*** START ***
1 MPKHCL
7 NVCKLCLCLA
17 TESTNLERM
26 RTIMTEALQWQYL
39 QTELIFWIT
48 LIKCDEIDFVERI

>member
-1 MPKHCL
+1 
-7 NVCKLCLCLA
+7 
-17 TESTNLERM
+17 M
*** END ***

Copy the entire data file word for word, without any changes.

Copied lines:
1 MPKHCL
7 NVCKLCLCLA
17 TESTNLERM
26 RTIMTEALQWQYL
39 QTELIFWIT
48 LIKCDEIDFVERI

>member
-1 MPKHCL
+1 
-7 NVCKLCLCLA
+7 
-17 TESTNLERM
+17 M